B&P: If you started out again, what would you do differently and why?

AC: I would focus more energy on improving my craft rather than trying to write to a publisher’s whim. When I first started, I was trying to write stories that would snare a contract with a publisher. Had I known that I’d find success as an indie author, I wouldn’t have put energy into what is required to have a manuscript accepted by a publisher. I could have started learning about marketing and sales earlier, too, and focused on what would be needed to run my own business, rather than trying to write the perfect synopsis and query letter.

B&P: Advice for new authors? What is the most important thing for them to know?

AC: Remember that this is a long game. Perseverance is key. Rather than starting out thinking that you’re going to write a book and be super successful right out of the gate only to be disappointed when things don’t go as well as you’d hoped, keep in mind that success comes in steps for most. They don’t call it “climbing the ladder of success” because you get to shoot to the top in an elevator (I call those few who manage that winning the author lotto). In reality, those who are doing well in this career have worked for years before being called “successful.”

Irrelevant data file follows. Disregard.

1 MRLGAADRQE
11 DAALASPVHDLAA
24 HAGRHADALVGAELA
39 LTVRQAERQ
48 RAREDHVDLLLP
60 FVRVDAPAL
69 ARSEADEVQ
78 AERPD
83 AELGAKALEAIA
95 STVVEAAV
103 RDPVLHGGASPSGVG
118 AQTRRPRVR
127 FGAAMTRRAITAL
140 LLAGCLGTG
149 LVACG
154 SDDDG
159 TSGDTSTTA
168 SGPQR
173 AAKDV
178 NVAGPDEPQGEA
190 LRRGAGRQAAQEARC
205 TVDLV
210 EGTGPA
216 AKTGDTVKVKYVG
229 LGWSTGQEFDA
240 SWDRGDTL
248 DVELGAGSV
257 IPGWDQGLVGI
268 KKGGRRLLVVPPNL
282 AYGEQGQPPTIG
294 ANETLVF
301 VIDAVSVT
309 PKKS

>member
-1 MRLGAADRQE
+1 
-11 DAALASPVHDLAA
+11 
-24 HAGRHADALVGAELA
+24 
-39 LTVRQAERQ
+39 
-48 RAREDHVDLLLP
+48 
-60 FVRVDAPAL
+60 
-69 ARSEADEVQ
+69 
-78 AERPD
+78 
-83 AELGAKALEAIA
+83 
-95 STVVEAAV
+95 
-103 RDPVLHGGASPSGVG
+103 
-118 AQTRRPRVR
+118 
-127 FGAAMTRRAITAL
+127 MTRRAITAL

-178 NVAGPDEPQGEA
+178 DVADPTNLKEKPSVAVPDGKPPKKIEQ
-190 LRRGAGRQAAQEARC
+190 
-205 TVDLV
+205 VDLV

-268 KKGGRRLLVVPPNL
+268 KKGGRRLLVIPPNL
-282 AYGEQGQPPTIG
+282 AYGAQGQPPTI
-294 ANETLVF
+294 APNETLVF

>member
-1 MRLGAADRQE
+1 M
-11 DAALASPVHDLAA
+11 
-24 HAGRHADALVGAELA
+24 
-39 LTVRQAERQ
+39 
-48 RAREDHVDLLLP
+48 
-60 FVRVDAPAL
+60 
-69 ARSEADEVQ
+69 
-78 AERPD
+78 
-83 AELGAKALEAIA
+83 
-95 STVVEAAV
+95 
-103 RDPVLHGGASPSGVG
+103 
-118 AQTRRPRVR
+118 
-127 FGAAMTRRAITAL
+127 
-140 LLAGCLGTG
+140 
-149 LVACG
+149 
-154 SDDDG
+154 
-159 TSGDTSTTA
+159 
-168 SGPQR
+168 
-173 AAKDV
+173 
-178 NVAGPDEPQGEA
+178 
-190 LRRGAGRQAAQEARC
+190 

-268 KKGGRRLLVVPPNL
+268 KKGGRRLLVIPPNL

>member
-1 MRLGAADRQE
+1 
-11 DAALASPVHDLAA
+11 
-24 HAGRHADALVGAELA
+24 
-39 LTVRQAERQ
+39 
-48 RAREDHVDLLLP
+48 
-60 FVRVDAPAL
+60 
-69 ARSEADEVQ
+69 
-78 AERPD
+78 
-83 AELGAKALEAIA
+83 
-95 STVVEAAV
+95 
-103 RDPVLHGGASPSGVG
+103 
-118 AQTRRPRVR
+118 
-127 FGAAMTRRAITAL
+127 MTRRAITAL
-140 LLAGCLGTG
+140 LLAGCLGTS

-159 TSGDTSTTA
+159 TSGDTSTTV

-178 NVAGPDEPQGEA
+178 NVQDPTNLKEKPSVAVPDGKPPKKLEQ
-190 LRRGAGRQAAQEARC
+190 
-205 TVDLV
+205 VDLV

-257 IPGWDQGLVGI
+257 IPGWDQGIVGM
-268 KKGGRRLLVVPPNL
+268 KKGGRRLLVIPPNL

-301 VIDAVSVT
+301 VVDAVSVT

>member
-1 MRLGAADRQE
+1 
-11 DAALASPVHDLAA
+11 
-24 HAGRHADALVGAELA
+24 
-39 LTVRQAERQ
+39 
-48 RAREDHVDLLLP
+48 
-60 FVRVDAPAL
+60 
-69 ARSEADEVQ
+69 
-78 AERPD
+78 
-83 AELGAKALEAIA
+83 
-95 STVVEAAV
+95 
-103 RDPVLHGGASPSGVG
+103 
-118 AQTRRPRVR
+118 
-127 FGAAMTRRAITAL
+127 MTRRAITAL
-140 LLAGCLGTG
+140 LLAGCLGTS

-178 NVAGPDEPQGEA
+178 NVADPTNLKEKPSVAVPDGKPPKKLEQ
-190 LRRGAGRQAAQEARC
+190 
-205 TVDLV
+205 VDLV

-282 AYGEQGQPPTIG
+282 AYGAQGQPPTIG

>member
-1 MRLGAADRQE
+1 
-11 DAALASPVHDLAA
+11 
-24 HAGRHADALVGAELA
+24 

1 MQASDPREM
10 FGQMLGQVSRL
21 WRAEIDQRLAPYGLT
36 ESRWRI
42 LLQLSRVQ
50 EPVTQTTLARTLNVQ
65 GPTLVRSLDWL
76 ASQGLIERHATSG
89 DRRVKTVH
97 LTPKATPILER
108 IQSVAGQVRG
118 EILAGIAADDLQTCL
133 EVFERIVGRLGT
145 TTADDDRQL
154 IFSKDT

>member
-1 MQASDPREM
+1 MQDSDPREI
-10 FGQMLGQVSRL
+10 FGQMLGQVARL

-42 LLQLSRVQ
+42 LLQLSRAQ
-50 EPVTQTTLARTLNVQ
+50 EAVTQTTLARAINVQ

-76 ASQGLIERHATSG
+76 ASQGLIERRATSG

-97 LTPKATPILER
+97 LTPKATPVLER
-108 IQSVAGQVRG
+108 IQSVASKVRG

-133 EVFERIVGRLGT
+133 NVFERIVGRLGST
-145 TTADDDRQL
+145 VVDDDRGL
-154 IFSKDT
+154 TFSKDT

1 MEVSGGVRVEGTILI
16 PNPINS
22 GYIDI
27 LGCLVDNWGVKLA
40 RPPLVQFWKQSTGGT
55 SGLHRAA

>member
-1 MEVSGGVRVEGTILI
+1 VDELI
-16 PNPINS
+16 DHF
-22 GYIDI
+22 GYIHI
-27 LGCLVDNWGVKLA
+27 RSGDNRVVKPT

Also, enjoy your journey along the way—the awards you win, the reviews you receive, the readers you meet. Every author’s journey is different. If you try to match someone else’s successes, you’ll soon fail and end up quitting altogether. I have a note on my refrigerator that says: Comparison is the true thief of joy.

B&P: Anything I have not asked you that you would like included?

AC: I write stories to entertain. I don’t intend to change anyone’s life one way or another. I just want to take readers away from reality for a bit, give them some laughs and maybe some chills, and then send them back to their lives with smiles on their faces and the gumption to continue onward and upward. 

I think it’s important to decide early on in your career what it is you want to accomplish with your writing. Many go into this field wanting to make big headlines or big money. That’s fine if that’s their goal. Knowing what you want to achieve with your writing career will help you decide which route to take on the road to success.

Find Ann at:

Website:  https://anncharles.com/

Amazon: https://amzn.to/3AneDG5

Facebook: https://www.fb.com.com/AnnCharlesAuthorPage

Twitter: https://twitter.com/AnnWCharles